Bolduc v. The Queen (October 10, 2017 – 2017 TCC 203, D’Auray J.).
Précis: The taxpayer was employed as a production team leader at Toyota. In 2008 he switched to a new firm of accountants, Solutions 21, on the recommendation of his wife’s aunt. In filing his 2009 tax return he claimed, on the advice of Solutions 21, a business loss of roughly $325,000 part of which was used in 2009 and the balance of which was used to claim refunds for 2006, 2007 and 2008. CRA rejected the loss claim and imposed a gross negligence penalty of roughly $42,000 for the taxpayer’s 2009 taxation year. He appealed to the Tax Court which allowed his appeal, with costs.
Decision: Essentially the Court concluded that the taxpayer might have been naïve but that his conduct did to reach the level of culpability or willful blindness necessary for the imposition of a gross negligence penalty:
 The appellant was deceived by organized and sophisticated tax schemers. Solutions 21 had professional offices, a website, advertised an affiliation with TD Bank and ran seminars explaining their products.
 Solutions 21 did not approach the appellant, but rather they were recommended to him by trusted family members. These family members had successfully used Solutions 21 for two years prior to the appellant getting involved.
 Solutions 21’s programs offered tax advantages, but in this case the appellant did not blindly accept these advantages. The appellant asked questions and sought to understand the programs he was participating in.
 It cannot be said that the appellant turned a blind eye to the amounts claimed in his tax return. The appellant went over his return with Solutions 21 page by page and specifically asked questions about the business loss claimed. Solutions 21 answered all the questions asked by the appellant.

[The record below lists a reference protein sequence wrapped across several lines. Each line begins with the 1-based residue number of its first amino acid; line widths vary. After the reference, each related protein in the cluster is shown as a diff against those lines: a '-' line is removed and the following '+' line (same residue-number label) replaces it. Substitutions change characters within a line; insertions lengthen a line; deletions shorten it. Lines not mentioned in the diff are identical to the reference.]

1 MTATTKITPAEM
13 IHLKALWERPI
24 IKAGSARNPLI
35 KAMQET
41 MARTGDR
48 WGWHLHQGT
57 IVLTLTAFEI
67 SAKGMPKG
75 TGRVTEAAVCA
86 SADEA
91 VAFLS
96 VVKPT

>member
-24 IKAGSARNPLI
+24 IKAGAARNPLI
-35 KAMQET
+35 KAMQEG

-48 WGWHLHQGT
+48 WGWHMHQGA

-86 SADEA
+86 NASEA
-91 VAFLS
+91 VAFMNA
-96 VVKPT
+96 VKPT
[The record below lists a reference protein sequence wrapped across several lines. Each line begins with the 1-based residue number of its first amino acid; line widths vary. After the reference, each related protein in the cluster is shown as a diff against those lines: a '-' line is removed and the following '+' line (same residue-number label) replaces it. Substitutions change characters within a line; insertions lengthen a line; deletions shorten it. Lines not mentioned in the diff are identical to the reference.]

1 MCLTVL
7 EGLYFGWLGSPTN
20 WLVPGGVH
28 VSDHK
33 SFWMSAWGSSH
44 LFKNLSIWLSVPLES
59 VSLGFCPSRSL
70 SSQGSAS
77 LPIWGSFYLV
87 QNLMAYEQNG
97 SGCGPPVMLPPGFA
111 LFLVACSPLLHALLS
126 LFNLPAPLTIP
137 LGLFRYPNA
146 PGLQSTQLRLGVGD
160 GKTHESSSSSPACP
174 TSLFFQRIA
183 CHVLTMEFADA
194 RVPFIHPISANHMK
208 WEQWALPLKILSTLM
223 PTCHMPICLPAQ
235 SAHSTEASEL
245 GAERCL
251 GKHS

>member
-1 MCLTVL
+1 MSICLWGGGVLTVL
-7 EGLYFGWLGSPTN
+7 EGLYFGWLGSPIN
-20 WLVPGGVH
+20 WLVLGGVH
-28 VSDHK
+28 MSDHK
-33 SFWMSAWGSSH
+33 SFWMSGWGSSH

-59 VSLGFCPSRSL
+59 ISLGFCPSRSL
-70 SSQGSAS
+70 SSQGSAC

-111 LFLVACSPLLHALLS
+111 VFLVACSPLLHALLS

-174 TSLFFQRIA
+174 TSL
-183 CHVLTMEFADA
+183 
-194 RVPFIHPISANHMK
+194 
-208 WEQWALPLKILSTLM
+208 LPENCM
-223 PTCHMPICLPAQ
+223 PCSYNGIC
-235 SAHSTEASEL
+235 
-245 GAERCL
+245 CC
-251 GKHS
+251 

The appellant believed their explanations and signed his tax return. Solutions 21 promoted a program that was allegedly offered by the government of Canada and the CRA, whereby young families could apply and if they qualified could benefit from a tax break for a four-year period. Further, under this program the benefit was a loan and would need to be repaid after four years. The program offered and the explanations provided by Solutions 21 were not incomprehensible. Solutions 21 did not promote an obscure scheme that involved a separate existence for an individual and their social insurance number.
 The appellant’s behavior in this case does not meet the standard of wilful blindness and does not otherwise fall under conduct that occurred in circumstances that amount to gross negligence. The appellant’s conduct does not involve a degree of negligence tantamount to intentional acting or indifference as to whether the law is complied with or not. The appellant made a mistake by believing Solutions 21’s explanations but was not turning a blind eye in suspicious circumstances. It may be said that the appellant was naive, but in my view, his conduct, in light of what Solutions 21 told him, was not so reprehensible or unreasonable to be considered grossly negligent.
 Overall, the appellant may have been naive by participating in the programs offered by Solutions 21. However, his conduct does not meet the higher standard of gross negligence and therefore does not warrant the imposition of subsection 163(2) penalties.
Accordingly his appeal was allowed, with costs.
Comment: This is one of a very few cases where a taxpayer has successfully managed to resist the imposition of gross negligence penalties when claiming fabricated business losses. It will be interesting to see whether the decision is appealed and, if so, what the Federal Court of Appeal will make of it.